Rape: A Love Story
Joyce Carol Oates
THIS dark little fable of masculinity is set in Niagara Falls in the mid-1990s. Teena Maguire, a young widow, is gang-raped and left for dead in a park. Her 12-year-old daughter Bethie escapes the attackers and hides, but hears the whole assault. The book deals with the aftermath: Maguire's slow recovery and the vicious rumours that swirl around the town.
The hero is a police officer, John Dromoor, who sets out to get justice through brute force after the legal system fails Maguire. The love story of the title is that of Bethie, who experiences "the visceral wallop of infatuation" for the vigilante Dromoor, though it's a love that goes unspoken. The summer becomes an education for her in men and misogyny.
She has learned that to be an adult woman is to be a target for violence. Oates spells out how the delirious savagery of the gang, high on crystal meth, was focused: "They had torn your mother's clothes from her body as if females' clothes infuriated them. They spat in your mother's face as if her beauty infuriated them."
The hissing gossip that reaches Bethie's ears labels Maguire a bad mother and a slut; the hot-shot defence lawyer alleges she is a prostitute who "serviced" the gang then attacked them when they paid her the agreed price. Poison-pen notes arrive, and pornographic graffiti appears on Bethie's school locker.
Oates does not offer the men much redemption. Maguire's boyfriend Casey is too scared of his own maleness to comfort her. Terrified he will hurt her just by touching her, he eventually returns to his estranged wife.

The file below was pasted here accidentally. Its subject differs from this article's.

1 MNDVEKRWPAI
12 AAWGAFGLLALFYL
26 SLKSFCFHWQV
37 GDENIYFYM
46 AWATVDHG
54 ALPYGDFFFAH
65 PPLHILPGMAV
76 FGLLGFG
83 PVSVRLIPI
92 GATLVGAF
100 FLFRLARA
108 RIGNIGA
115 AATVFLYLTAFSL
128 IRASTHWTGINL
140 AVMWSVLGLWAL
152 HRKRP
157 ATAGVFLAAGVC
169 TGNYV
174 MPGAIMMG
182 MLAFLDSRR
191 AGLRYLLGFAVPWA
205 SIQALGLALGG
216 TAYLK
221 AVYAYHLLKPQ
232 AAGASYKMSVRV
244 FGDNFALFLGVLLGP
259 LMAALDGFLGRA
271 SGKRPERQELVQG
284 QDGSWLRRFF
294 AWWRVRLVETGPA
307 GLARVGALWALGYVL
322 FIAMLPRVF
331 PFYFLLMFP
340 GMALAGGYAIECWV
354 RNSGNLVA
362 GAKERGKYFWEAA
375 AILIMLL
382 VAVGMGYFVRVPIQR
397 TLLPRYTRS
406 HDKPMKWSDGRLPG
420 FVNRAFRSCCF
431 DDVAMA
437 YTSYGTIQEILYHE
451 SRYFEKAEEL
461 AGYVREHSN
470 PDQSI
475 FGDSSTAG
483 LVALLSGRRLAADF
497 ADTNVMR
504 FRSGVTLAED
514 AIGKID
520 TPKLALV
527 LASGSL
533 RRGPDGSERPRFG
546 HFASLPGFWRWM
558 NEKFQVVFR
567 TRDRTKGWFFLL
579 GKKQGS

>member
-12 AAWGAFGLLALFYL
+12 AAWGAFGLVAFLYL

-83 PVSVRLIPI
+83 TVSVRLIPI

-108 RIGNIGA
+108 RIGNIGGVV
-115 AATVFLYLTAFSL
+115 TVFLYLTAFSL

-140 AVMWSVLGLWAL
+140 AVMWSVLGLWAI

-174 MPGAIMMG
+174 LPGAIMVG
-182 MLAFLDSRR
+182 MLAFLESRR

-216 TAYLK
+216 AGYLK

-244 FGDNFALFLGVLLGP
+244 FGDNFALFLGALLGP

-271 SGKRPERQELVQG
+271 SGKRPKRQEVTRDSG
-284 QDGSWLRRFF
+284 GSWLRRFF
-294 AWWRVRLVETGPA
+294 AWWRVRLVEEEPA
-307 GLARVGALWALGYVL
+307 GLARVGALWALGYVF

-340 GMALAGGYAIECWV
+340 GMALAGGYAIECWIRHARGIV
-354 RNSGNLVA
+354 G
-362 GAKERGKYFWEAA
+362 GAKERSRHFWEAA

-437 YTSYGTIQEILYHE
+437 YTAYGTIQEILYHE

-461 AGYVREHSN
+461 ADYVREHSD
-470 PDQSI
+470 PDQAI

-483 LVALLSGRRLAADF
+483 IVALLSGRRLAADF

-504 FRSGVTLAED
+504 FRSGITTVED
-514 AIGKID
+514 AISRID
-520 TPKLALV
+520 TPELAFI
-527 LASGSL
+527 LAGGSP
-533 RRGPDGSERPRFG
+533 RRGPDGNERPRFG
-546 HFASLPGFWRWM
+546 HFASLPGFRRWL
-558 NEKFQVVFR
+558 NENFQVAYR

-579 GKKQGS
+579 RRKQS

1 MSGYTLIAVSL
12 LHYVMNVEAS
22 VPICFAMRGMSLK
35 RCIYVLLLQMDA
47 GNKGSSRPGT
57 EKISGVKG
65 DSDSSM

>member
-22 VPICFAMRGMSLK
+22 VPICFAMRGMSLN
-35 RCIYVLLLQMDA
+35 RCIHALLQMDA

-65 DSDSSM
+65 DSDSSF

The judge is a superior bully, the defence lawyer "a shark". The rapists are animals and thugs - one of them a nascent paedophile. Even Dromoor scares his own wife. He may have baby bootees hanging in his car, but he is also a brutalised Gulf War vet who finds carrying a gun gives him "a tinge in the groin".
In Iraq, "he saw his soul curl up and die like an inch worm in the hot sand". He is as tight-lipped as a Clint Eastwood antihero. It seems it takes one ultra-male archetype to deliver a very male justice to all the others, and Oates makes no effort to find the roots of the misogyny in American culture.
There is not much sisterhood either, though Maguire's mother is a doughty defender of her daughter. The portrayal of Maguire's hapless female lawyer, called with ironic ambiguity the "female prosecutor", is vaguely satirical.
The book is sketchy and bleak, and somewhat dashed off, like the byproduct of a larger, more realised project. The language is unshowy, but the imagery is of sledgehammer unsubtlety. The rapists have tattoos of knives and snakes, and the boathouse where the attack happens is decorated with friezes of sword-wielding soldiers and blank-faced mermaids.
The feminism is almost crude. Perhaps Oates is mulling a bigger novel on the same theme - more representative of her considerable talent.